DOI: 10.3390/life13091802 ISSN:

Advances and Controversies in Acute Alcohol-Related Hepatitis: From Medical Therapy to Liver Transplantation

Giacomo Germani, Francesca D’Arcangelo, Marco Grasso, Patrizia Burra
  • Paleontology
  • Space and Planetary Science
  • General Biochemistry, Genetics and Molecular Biology
  • Ecology, Evolution, Behavior and Systematics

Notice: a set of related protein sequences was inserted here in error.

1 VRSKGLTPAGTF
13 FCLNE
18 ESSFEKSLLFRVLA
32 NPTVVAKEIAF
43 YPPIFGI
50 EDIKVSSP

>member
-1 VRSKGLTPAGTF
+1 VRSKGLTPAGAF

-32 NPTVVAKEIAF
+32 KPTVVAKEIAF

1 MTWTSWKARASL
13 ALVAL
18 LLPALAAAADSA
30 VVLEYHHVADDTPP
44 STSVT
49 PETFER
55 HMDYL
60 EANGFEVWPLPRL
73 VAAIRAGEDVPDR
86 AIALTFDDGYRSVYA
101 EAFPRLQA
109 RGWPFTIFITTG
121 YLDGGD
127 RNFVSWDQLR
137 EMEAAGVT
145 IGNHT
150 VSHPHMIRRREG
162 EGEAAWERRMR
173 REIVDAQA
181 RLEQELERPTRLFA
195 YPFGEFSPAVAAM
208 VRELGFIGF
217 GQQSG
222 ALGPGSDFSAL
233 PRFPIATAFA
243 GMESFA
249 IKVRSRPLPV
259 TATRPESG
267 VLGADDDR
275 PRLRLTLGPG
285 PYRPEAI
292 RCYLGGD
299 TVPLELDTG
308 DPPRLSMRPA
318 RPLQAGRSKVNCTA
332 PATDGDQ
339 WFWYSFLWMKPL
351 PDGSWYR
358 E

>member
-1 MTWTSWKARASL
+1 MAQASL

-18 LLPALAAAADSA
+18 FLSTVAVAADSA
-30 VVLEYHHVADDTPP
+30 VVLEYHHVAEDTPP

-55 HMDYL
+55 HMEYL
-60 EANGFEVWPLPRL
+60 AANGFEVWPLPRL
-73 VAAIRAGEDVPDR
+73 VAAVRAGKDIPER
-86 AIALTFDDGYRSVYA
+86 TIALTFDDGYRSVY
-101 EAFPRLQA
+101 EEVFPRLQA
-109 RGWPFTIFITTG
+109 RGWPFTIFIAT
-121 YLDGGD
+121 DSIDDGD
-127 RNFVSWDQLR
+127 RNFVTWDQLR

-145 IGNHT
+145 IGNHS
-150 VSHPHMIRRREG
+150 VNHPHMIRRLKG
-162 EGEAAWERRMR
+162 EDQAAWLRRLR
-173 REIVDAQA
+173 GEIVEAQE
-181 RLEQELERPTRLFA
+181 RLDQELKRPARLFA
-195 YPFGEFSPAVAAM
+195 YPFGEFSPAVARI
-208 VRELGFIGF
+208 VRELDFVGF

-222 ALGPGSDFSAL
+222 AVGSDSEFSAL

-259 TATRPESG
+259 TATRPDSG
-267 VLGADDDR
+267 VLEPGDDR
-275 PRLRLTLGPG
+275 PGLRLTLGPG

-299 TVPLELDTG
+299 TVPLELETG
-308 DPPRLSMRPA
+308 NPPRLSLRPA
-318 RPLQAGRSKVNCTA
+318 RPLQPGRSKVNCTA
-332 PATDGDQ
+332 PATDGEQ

Alcohol-related hepatitis (AH) is a clinical syndrome characterized by recent-onset jaundice in the context of alcohol consumption. In patients with severe AH “unresponsive” to steroid therapy, mortality rates exceed 70% within six months. According to European and American guidelines, liver transplantation (LT) may be considered in highly selected patients who do not respond to medical therapy. The aim of this narrative review is to summarize current knowledge from medical therapy to liver transplantation in acute alcohol-related hepatitis. Due to the impossibility to guarantee six-month abstinence, LT for AH is controversial. Principal concerns are related to organ scarcity in the subset of stigma of “alcohol use disorder” (AUD) and the risk of relapse to alcohol use after LT. Return to alcohol use after LT is a complex issue that cannot be assessed as a yes/no variable with heterogeneous results among studies. In conclusion, present data indicate that well-selected patients have excellent outcomes, with survival rates of up to 100% at 24 and 36 months after LT. Behavioral therapy, ongoing psychological support, and strong family support seem essential to improve long-term outcomes after LT and reduce the risk in relapse of alcohol use.

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